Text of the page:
Feral Cats Are Taking Care of Business
Feral cats are domestic cats born without human contact or handling. If cats don’t have some human contact in their first 8 weeks of life, it becomes very difficult to tame them. The ASPCA estimates there are currently millions of feral cats in the U.S. Years ago, feral cats were considered pests and if caught were usually killed.
In the 1990’s, various animal advocacy groups partnered to start the TNR (Trap-Neuter-Release) initiative. By implementing TNR, it limits the number of cats born each year and promotes a healthier life for those already in the feral colony.
Many people now consider feral cat colonies part of the ecosystem and have found constructive ways for the feral cats to help control the rat population. In California, the Voice for the Animals Foundation (VFTA) started providing feral cats to help control the rat population at the area flower market. The VFTA now has feral cats working on rat control in 20 sites.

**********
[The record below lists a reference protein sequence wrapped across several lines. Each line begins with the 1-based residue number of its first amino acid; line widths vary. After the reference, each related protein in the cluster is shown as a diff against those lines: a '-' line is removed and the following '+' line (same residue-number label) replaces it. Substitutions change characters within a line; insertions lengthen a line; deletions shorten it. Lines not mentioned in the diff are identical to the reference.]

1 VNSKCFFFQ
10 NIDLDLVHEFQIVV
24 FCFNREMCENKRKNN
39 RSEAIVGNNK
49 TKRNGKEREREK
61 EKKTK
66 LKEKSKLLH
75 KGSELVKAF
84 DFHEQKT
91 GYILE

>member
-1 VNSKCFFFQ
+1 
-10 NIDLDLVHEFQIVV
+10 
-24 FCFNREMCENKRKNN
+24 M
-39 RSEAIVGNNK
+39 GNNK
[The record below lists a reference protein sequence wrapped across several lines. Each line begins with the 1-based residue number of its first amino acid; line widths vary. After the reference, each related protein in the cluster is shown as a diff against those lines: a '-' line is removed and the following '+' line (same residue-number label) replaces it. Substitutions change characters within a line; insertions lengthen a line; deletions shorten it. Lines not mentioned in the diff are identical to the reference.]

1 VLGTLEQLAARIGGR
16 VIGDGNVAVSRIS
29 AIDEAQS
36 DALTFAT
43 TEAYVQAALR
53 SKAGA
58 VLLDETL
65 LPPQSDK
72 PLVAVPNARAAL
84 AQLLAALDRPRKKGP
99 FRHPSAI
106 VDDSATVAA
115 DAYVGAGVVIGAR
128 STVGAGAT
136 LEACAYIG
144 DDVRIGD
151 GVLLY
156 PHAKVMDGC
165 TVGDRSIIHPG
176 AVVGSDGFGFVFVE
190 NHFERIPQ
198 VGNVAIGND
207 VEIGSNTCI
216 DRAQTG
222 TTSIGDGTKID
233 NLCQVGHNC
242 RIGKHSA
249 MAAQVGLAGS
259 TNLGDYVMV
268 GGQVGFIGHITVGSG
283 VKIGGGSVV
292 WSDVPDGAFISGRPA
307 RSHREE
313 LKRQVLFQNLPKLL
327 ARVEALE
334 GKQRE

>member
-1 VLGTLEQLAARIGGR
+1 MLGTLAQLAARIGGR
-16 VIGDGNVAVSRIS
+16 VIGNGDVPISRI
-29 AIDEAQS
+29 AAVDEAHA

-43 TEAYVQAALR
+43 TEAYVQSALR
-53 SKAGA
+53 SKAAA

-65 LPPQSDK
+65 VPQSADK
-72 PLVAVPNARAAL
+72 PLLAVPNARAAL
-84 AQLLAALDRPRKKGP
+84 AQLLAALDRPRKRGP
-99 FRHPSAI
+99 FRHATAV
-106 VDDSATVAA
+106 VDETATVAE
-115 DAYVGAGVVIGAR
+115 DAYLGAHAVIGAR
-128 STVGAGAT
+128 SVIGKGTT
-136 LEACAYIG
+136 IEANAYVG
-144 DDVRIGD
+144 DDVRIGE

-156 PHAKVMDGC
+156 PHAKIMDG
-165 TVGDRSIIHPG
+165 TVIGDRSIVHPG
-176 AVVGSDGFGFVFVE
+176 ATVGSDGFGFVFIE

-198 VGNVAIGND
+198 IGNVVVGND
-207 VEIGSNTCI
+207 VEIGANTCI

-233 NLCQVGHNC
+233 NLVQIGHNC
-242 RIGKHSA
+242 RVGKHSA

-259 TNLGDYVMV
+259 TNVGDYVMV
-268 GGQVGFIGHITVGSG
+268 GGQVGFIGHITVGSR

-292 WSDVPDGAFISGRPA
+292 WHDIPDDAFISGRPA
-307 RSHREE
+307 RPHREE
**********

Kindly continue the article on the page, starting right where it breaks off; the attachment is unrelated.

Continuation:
In Los Angeles, the rats had become so bad in the LAPD, they were eating criminal files. Feral cats were brought in and the rat problem has been virtually eliminated.
California land development sites were also having problems with rats in residences and businesses, so feral cats were brought in and the rats were gone within 24 hours. Tenants in the development have embraced the cats, providing toys, food, and litterboxes.
The VFTA is hoping to expand the feral cat program to other parts of Los Angeles and is hoping other feral cat groups around the country will begin similar programs.
Cat Fancy Magazine, July 2010 was referenced for this post